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Breaking out of a Rectangular World

(January 2008) posted on Fri Jan 11, 2008

Digital contour cutting is impacting the market.


By Peggy Middendorf

Benefits of the systems range beyond simply faster cutting-shop workflow and the bottom line are also impacted. "The payback on the optical vision systems is so enormous, that not only does the cutter decrease costs dramatically, but the available workflows make finishing a natural part of the digital processes already in place, instead of a manual nightmare," says Steve Aranoff, director of business development at Mikkelsen Graphic Engineering (MGE).

Advantages and flexibility

Today’s systems offer print providers a number of benefits and when married with the speed and accuracy of digital printing, these benefits can become primary drivers in a shop’s success. Advantages include: increased cutting speed and accuracy, flexibility, automation of cutting workflow, reduced costs/additional revenue stream, and new product offerings. Let’s take a closer look at each:

Increased cutting speed and accuracy: There’s no comparison between hand-cutting and digital cutting-with the digital system, cutting is faster, and more intricate and accurate than even experienced finishers can achieve. In terms of the digital cutter’s speed versus traditional CNC cutters and routers, "Older routers have more power, but they lack the speed and agility of the new digital-cutting devices," says EskoArtwork’s Skenderian. "There is still a place for routers to serve a given task, but digital die cutters open the doors for more diverse applications."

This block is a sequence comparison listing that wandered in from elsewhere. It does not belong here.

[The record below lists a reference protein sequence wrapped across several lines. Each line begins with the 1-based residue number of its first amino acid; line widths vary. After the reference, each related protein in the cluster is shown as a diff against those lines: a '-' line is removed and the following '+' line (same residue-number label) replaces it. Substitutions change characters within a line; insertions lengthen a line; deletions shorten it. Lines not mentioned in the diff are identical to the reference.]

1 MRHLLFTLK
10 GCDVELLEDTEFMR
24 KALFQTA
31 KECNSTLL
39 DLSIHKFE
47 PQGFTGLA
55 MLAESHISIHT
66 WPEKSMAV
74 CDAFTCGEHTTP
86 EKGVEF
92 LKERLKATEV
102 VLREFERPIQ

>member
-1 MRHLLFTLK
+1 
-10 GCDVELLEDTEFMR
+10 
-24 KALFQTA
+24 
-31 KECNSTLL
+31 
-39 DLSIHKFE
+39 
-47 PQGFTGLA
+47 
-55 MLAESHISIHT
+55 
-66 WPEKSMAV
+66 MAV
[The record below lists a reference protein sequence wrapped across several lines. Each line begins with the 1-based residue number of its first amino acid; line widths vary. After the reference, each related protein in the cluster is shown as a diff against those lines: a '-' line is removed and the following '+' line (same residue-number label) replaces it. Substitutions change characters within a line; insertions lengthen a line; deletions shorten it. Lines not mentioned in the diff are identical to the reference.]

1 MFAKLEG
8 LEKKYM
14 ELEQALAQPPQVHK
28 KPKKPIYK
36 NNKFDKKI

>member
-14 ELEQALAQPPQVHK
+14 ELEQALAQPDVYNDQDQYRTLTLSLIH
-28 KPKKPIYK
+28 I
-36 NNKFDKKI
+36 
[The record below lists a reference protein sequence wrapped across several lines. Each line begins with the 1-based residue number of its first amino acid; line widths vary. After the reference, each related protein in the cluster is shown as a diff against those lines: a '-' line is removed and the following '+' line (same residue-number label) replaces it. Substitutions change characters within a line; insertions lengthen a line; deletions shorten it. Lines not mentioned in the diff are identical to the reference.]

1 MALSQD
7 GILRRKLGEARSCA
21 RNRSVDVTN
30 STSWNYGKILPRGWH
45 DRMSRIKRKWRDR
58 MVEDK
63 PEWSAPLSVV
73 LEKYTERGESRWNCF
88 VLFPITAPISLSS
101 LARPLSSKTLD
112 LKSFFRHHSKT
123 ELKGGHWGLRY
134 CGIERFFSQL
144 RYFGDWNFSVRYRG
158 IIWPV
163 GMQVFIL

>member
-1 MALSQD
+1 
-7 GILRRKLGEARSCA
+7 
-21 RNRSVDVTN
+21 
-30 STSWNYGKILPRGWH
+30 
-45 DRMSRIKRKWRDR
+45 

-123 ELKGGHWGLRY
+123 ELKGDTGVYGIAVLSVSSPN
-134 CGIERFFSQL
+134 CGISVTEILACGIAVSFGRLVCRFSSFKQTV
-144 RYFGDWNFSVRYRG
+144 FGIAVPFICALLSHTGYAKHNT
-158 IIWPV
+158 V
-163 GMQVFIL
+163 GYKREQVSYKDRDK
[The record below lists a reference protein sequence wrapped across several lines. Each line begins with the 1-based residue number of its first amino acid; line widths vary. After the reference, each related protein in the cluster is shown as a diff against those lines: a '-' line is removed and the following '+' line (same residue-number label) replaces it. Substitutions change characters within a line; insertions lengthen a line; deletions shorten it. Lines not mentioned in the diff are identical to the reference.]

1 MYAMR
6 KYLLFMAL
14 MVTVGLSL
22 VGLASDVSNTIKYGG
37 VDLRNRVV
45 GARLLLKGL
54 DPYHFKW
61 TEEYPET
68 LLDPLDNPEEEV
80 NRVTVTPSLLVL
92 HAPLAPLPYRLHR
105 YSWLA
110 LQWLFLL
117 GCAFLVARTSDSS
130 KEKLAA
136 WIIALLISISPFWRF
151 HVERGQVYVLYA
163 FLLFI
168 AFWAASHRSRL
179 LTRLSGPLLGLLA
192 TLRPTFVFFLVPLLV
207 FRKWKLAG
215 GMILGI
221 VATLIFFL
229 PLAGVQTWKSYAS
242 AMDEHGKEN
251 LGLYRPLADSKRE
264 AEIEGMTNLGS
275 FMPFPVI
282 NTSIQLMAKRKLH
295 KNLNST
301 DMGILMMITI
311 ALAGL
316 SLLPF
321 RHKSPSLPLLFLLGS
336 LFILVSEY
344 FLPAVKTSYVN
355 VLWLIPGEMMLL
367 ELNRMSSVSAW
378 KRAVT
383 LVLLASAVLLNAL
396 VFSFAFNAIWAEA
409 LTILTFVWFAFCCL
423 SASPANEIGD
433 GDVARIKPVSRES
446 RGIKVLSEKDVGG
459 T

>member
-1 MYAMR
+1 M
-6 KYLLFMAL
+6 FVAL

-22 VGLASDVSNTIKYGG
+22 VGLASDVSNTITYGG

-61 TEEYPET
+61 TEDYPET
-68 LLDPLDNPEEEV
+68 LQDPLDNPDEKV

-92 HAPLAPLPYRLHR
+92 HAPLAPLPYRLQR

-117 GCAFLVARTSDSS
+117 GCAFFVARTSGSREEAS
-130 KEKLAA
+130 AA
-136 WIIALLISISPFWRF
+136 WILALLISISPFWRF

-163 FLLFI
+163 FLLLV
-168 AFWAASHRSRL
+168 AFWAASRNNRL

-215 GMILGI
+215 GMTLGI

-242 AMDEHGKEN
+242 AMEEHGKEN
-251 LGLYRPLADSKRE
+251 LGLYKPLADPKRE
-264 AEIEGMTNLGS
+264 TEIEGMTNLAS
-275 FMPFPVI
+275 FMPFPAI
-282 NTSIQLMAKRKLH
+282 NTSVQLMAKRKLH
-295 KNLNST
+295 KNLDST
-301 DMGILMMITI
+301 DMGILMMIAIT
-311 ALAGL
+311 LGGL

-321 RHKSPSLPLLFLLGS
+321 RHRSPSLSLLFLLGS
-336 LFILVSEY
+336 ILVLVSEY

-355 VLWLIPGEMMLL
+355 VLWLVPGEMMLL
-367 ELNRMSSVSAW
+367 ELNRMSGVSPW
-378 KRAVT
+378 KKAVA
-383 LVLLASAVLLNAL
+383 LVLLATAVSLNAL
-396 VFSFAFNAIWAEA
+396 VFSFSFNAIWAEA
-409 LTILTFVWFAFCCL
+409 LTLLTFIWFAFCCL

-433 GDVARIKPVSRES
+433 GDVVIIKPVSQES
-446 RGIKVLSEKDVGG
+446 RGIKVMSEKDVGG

Flexibility: The optical-registration cutting systems offer a level of performance over dedicated CNC routing systems or contour-cutting technologies-allowing them to finish a broad range of materials, both flat and flexible, says Marco Azzaretti, Gerber director of graphic solutions. These systems provide for accurate cutting of flexible decals, vehicle wraps, and window clings, as well as thick rigid signage and P-O-P graphics. And they also allow for flexibility in the actual cuts. Shops are no longer locked into using simple knives and routers; now, shops can match the tool to the job. Tools may include the drag knife, kiss-cut knife, oscillating knife, textile wheel knife, routers, and lasers, as well as reciprocating blades and tangential cutters, points out Pete Alsten, North American product manager for Zund.


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